Some furries, of course, manage to ‘opt out’ from the requirement for conformity by largely excusing themselves from society. Many of us fantasize about this (just read Rabbit’s dreamy ‘what if’ article from a few weeks ago, speculating on the founding of a furry town). A typical fantasy involves a big rural space away from other people, an idea that probably requires a big chunk of cash, to say nothing of the psychological challenges of isolation. For most of us, the fantasy will remain a pipedream.
For those of us who can’t escape, there is a balance to be struck. The need for personal expression must be tempered with the requirement to meet society’s norms. An external expression of identity that fails to meet mainstream standards can be costly: wearing a collar will probably harm your chances of getting that office job.
The way you present yourself affects how people react to you. If you fit in, people are more open, lowering the barrier for a social interaction. People are more likely to engage with someone who doesn’t scare the horses, so to speak.
(There is also a phenomenon called the spotlight effect, familiar to anyone who has found themselves underdressed for a social gathering. Most people become anxious when they feel like they are presenting themselves in an inappropriate fashion. This social pressure is often more about self-perception than about the others: it’s also felt by transgender people trying to ‘pass’ for the first time.)
This article, then, is an argument for the value of meeting the expectations of mainstream society. This article is an argument for conformity.
I argue for conformity of appearance, not conformity of thought. The two are often confused. The sight of identically-dressed commuters is often derided, as if all commuters were mindless automatons, as suggested by pejorative terms like rat race. But nothing is further from the truth: each commuter has a personal identity, one that is not on display. A furry in a business suit is still a furry, just one in a different costume.
I believe that meeting society’s norms—conforming—increases personal happiness. It’s a compromise, and the requirement to moderate external expressions of identity can be challenging. But the reward is a better, broader, happier life.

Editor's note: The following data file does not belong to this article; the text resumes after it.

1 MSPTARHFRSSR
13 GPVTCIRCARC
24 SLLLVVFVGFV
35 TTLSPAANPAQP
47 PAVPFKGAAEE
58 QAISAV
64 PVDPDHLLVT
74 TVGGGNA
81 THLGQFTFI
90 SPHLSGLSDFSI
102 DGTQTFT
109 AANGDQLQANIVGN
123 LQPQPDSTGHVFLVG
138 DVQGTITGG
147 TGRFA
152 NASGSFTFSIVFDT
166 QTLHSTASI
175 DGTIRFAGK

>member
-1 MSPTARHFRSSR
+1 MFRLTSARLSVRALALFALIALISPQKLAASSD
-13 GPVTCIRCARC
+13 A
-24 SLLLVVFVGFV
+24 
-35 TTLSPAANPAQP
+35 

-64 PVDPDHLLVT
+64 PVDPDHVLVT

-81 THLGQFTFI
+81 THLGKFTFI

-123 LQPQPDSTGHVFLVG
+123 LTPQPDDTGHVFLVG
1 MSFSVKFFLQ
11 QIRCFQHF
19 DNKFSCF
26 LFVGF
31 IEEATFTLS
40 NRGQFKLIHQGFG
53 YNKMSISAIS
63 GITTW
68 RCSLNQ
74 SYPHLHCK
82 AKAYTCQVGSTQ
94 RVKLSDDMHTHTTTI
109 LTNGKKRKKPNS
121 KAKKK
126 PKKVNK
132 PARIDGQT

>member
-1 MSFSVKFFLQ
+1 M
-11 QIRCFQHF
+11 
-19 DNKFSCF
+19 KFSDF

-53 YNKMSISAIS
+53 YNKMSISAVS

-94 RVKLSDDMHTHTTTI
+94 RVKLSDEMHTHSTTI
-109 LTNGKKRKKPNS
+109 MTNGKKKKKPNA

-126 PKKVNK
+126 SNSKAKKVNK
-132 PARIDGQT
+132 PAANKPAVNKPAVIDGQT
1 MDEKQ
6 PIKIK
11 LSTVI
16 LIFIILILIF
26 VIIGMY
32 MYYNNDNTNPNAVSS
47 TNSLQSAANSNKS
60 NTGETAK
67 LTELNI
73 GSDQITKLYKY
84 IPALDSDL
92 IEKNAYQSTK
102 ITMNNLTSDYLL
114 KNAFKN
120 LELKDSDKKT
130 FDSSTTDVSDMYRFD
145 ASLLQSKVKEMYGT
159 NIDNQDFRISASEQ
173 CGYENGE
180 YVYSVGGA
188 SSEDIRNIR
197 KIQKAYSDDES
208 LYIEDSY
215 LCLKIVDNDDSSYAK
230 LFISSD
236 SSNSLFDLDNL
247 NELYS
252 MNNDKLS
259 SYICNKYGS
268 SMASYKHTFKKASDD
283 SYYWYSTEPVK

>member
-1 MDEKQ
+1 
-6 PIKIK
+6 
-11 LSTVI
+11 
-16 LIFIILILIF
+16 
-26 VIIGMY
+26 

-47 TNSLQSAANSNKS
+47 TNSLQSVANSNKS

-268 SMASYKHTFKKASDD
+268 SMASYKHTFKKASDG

Someone who puts on a good ‘normal suit’ will be less constrained by the wider world. A good ‘normal suit’ doesn’t mean you are normal. It simply means that you restrict what you show to the outside world. Most people would argue that it’s a bad idea to share teenage sexual exploits in a public forum—Facebook, say—because they may linger on the internet to be discovered by future employers, lovers, or family members. Someone who refrains from sharing details of a raucous 18th birthday is simply keeping their ‘normal suit’ on.
Those furries who are meeting society’s expectations are giving themselves more opportunity in life. They are likely to earn more money, be freer to travel, and have more options to express themselves as furries. To put it another way: would you rather wear a collar to a job interview in 2013, or a fursuit to Eurofurence in 2015?
It’s not very romantic to suggest that the best path is through engaging with the mainstream; through moderating one’s appearance, through earning and spending money, through ignoring the philosophical messages of Rage Against The Machine. It’s especially distasteful if you, like many furries (including me), are most at home in the fringes of society.
The argument for conformity is a pragmatic one. It’s about balancing an individual interior with an acceptably bland exterior. It’s about, on one hand, working within society’s constraints and, on the other, finding appropriate outlets for self-expression.
Andrew Baines says that conformists “head off to work nine to five every day and they’ll do this until they turn 60 and then they’ll probably get a gold watch and drop dead“. I think this is false. Instead, I think they experience the relief and benefits of conformity, and never look back.